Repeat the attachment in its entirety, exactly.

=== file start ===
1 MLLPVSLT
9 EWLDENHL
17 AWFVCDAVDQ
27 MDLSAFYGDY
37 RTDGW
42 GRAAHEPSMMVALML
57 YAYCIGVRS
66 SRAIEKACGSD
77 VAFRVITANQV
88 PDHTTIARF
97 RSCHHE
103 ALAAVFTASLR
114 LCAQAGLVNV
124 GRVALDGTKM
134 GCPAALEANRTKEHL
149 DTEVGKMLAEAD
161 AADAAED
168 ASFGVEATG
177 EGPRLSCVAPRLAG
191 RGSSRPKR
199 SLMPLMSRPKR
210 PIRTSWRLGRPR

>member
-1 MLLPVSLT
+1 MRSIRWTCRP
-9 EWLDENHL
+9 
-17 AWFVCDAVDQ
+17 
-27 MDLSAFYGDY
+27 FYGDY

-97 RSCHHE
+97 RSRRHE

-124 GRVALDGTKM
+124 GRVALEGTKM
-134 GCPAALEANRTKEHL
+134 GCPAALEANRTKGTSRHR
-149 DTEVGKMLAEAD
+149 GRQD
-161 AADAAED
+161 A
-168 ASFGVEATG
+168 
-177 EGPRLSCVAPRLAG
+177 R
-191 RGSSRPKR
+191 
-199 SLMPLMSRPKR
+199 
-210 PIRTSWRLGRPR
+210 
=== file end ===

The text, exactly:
1 MLLPVSLT
9 EWLDENHL
17 AWFVCDAVDQ
27 MDLSAFYGDY
37 RTDGW
42 GRAAHEPSMMVALML
57 YAYCIGVRS
66 SRAIEKACGSD
77 VAFRVITANQV
88 PDHTTIARF
97 RSCHHE
103 ALAAVFTASLR
114 LCAQAGLVNV
124 GRVALDGTKM
134 GCPAALEANRTKEHL
149 DTEVGKMLAEAD
161 AADAAED
168 ASFGVEATG
177 EGPRLSCVAPRLAG
191 RGSSRPKR
199 SLMPLMSRPKR
210 PIRTSWRLGRPR

>member
-1 MLLPVSLT
+1 MRSIRWTCRP
-9 EWLDENHL
+9 
-17 AWFVCDAVDQ
+17 
-27 MDLSAFYGDY
+27 FYGDY

-97 RSCHHE
+97 RSRRHE

-124 GRVALDGTKM
+124 GRVALEGTKM
-134 GCPAALEANRTKEHL
+134 GCPAALEANRTKGTSRHR
-149 DTEVGKMLAEAD
+149 GRQD
-161 AADAAED
+161 A
-168 ASFGVEATG
+168 
-177 EGPRLSCVAPRLAG
+177 R
-191 RGSSRPKR
+191 
-199 SLMPLMSRPKR
+199 
-210 PIRTSWRLGRPR
+210 